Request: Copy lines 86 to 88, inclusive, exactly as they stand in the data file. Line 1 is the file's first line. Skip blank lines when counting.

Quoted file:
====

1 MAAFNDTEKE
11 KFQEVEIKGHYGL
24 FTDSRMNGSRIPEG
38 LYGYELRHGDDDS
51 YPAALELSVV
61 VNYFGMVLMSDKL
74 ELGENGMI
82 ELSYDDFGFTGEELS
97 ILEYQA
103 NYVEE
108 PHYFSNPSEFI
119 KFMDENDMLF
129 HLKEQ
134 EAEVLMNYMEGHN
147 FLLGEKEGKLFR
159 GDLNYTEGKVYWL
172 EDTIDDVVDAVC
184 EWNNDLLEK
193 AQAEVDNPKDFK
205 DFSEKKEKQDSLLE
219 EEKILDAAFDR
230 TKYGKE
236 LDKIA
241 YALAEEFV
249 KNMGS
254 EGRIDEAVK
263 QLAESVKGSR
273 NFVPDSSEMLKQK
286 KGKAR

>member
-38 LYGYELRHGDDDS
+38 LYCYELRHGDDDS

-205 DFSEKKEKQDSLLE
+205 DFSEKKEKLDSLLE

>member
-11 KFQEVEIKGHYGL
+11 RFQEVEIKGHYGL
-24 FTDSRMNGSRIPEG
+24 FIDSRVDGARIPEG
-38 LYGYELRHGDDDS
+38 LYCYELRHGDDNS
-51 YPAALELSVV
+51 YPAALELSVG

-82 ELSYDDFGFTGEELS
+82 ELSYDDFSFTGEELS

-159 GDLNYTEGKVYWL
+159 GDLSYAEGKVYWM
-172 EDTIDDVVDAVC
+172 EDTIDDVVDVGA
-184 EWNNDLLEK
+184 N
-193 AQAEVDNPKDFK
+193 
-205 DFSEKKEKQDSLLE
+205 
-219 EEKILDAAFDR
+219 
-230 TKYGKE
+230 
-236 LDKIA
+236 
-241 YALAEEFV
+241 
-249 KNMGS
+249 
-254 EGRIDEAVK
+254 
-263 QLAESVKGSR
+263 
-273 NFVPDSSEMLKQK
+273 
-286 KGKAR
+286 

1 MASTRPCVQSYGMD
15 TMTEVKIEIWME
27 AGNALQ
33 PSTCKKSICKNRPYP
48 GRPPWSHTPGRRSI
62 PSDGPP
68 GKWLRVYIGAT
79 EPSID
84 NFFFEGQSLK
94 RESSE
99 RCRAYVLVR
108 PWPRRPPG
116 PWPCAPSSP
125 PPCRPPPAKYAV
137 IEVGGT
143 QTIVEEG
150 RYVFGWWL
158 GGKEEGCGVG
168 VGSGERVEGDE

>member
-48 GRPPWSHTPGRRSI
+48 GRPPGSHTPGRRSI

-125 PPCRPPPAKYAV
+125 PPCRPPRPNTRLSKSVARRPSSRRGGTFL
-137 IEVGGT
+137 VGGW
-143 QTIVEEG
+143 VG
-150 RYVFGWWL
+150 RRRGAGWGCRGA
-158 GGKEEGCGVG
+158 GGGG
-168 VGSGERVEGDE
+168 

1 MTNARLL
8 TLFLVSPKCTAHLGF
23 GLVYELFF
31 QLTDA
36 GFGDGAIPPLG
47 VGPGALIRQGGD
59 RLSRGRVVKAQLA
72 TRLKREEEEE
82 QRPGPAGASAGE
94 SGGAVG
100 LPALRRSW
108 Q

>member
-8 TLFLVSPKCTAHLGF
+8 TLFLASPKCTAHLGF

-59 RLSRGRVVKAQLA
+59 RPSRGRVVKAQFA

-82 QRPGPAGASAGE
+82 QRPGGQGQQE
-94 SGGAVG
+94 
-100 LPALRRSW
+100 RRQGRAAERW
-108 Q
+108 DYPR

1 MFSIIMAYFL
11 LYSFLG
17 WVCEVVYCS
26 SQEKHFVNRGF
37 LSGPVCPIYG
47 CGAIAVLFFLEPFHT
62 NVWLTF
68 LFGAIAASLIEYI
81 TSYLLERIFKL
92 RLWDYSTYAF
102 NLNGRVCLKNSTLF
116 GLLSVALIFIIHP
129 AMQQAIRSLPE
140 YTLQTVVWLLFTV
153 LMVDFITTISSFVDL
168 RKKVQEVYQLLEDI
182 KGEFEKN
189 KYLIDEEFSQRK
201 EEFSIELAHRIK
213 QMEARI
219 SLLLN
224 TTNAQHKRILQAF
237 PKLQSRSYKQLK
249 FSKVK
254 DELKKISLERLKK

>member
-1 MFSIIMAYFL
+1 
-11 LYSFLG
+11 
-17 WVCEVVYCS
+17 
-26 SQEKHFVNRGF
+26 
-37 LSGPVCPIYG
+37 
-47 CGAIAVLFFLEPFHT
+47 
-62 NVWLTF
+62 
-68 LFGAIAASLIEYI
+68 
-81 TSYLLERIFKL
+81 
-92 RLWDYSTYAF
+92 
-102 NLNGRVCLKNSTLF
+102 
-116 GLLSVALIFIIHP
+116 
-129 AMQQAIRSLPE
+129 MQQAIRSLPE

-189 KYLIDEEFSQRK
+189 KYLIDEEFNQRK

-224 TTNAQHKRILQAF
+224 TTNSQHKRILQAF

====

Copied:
116 PWPCAPSSP
125 PPCRPPPAKYAV
137 IEVGGT